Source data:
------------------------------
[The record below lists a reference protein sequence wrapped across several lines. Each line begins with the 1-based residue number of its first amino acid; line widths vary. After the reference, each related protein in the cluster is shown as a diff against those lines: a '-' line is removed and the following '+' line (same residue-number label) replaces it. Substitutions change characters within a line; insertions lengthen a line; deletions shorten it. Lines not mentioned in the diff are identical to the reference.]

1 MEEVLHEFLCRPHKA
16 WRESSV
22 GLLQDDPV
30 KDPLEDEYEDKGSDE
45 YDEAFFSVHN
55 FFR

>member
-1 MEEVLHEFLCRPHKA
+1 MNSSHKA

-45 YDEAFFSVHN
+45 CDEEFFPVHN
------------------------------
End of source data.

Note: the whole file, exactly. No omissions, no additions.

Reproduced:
[The record below lists a reference protein sequence wrapped across several lines. Each line begins with the 1-based residue number of its first amino acid; line widths vary. After the reference, each related protein in the cluster is shown as a diff against those lines: a '-' line is removed and the following '+' line (same residue-number label) replaces it. Substitutions change characters within a line; insertions lengthen a line; deletions shorten it. Lines not mentioned in the diff are identical to the reference.]

1 MEEVLHEFLCRPHKA
16 WRESSV
22 GLLQDDPV
30 KDPLEDEYEDKGSDE
45 YDEAFFSVHN
55 FFR

>member
-1 MEEVLHEFLCRPHKA
+1 MNSSHKA

-45 YDEAFFSVHN
+45 CDEEFFPVHN